Vertek Blog Series – “Lessons Learned: Effective Carrier Migrations,” Part 2
By Maureen McShane, Senior Director Business Consulting, Vertek Corporation
Vertek Corporation’s new blog series, “Lessons Learned: Effective Carrier Migrations,” will address several areas of managing migrations that we have worked in over the past 20 years. The four-part series will include building a sound business case, maintaining a positive customer experience, managing change and the pros and cons of outsourcing. Reoccurring issues woven throughout the series will address the importance of data integrity and how to maintain it, and how to remain adaptable and flexible during a migration.
In this blog, “Part 2,” Vertek discusses the critical importance of creating a network migration plan that takes into consideration the customer experience with multiple services, carefully analyzing provisioning, billing, receivables and customer support and determining what additional processes must be put in place to accommodate the new customers.
One of the most elusive, unpredictable but crucial areas that carriers need to address in executing a successful network migration is the customer experience. Typically migrations involve upgrading customers from an older technology to a new technology, and/or migrating an acquired carrier’s customers to the acquirers customer base. It takes careful planning, and can be quite a balancing act to meet the needs of a variety of interested parties while retaining the majority of customers, both legacy and acquired.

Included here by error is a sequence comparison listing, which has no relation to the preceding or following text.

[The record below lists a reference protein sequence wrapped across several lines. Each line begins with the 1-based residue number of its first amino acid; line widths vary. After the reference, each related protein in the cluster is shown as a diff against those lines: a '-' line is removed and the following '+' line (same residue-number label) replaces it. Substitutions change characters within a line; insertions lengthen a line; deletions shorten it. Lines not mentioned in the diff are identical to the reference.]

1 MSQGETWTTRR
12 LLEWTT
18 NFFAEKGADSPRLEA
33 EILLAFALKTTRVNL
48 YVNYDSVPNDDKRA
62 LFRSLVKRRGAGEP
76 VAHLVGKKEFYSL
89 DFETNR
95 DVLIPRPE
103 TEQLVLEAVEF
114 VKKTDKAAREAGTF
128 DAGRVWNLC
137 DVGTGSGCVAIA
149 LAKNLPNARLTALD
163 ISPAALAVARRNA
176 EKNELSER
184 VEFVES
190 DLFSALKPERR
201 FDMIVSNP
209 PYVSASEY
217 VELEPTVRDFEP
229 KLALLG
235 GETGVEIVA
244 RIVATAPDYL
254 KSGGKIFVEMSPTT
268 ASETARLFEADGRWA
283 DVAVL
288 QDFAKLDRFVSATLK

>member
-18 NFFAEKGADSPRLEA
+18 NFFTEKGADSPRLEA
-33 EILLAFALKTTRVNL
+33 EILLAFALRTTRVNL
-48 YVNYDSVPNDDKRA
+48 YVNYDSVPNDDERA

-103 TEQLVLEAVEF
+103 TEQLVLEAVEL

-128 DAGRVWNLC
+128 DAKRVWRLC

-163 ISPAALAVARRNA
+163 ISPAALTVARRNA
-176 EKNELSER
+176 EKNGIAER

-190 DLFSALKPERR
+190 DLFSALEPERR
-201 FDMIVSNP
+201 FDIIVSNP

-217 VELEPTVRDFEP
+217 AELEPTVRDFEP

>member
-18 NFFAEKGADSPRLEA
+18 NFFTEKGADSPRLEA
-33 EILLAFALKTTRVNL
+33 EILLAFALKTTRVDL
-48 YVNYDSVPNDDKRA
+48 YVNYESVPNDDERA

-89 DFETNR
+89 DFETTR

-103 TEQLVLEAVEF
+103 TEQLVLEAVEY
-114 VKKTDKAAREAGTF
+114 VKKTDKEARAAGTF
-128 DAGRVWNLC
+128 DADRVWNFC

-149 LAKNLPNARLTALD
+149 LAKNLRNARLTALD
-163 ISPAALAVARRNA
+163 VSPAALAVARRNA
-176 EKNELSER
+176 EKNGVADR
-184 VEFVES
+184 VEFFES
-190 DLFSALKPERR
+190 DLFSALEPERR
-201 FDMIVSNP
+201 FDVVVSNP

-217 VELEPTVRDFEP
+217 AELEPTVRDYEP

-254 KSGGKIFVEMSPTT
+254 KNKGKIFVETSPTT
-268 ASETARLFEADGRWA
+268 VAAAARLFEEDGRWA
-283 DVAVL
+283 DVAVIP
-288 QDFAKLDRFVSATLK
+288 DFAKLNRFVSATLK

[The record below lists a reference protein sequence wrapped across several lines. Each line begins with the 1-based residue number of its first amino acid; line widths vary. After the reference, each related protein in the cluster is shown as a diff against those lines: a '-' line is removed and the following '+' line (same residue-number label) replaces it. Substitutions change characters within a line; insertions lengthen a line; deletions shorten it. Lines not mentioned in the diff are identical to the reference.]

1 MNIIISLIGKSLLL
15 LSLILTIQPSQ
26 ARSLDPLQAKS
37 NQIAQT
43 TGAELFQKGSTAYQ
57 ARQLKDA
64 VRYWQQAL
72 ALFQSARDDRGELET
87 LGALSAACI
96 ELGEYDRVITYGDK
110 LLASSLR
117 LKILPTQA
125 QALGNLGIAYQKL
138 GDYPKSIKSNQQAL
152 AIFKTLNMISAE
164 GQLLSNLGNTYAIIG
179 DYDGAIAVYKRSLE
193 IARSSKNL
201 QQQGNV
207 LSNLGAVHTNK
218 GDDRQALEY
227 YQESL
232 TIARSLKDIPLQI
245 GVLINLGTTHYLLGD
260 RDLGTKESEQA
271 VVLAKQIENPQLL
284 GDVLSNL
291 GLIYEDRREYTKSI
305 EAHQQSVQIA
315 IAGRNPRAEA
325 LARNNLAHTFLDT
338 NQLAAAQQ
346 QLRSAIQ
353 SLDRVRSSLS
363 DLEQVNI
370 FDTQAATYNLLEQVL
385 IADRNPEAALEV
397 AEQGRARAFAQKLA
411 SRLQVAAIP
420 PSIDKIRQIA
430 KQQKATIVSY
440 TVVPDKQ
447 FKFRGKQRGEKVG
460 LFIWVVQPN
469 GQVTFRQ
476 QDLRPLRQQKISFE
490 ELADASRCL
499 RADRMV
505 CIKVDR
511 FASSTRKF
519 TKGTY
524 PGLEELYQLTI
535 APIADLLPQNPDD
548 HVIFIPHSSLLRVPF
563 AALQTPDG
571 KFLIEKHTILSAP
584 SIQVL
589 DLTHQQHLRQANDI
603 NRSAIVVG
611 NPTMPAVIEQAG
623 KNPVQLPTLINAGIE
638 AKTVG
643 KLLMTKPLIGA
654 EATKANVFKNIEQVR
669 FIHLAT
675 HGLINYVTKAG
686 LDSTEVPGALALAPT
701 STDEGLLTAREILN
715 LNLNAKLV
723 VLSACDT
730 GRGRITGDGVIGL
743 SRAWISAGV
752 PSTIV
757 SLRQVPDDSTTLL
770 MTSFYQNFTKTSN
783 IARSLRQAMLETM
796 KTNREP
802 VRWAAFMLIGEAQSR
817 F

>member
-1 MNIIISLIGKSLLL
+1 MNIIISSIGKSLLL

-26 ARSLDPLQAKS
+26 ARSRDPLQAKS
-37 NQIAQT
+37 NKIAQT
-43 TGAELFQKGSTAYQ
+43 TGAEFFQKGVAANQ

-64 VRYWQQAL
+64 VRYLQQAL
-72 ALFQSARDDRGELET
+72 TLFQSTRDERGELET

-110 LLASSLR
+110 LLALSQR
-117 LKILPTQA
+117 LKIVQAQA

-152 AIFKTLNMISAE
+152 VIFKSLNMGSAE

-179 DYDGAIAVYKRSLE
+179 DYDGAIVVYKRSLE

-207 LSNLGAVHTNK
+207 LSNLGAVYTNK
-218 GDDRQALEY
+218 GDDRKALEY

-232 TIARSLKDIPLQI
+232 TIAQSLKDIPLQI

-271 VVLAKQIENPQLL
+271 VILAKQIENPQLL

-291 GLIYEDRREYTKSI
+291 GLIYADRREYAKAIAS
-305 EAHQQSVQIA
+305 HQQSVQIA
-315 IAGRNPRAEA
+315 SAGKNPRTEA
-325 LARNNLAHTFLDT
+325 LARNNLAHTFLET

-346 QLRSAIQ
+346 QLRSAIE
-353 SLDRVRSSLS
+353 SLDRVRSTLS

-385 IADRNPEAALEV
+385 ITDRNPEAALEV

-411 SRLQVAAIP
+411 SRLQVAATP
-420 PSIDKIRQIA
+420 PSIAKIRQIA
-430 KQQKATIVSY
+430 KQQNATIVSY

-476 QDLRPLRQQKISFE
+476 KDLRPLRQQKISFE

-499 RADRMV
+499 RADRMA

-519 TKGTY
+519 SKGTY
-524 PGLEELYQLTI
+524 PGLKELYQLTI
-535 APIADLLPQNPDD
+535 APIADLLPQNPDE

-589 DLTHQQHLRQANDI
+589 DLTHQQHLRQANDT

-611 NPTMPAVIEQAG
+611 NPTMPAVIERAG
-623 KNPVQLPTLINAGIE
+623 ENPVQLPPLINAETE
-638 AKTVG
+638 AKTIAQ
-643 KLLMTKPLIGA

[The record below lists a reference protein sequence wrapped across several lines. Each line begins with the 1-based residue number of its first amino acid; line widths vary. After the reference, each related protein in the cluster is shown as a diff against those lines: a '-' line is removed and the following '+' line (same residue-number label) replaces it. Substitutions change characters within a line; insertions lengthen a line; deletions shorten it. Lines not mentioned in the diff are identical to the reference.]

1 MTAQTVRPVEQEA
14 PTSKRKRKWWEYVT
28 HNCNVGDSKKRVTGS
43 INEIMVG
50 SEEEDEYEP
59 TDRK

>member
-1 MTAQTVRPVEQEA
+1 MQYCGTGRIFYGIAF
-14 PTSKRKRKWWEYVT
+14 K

Compiled below are several elements you need to incorporate into your planning for a successful network migration:
An important first step in any migration is developing a solid customer experience map. Tailoring the experience map to the type(s) of migration undertaken helps define the customer journey that will result. Effective mapping will put the needs, goals and objectives of the customer into focus, and will help anticipate problems and pain points that could potentially arise during the migration. It can facilitate better rapport with your customers, providing them with a clear, concise explanation of the migration, what to expect during it and the benefits it will bring to them. Mapping will also identify the different groups within your organization that your customers will interact with, and enable you to prepare those groups to work effectively with the customers and help ensure that the migration will be viewed positively by them throughout the process.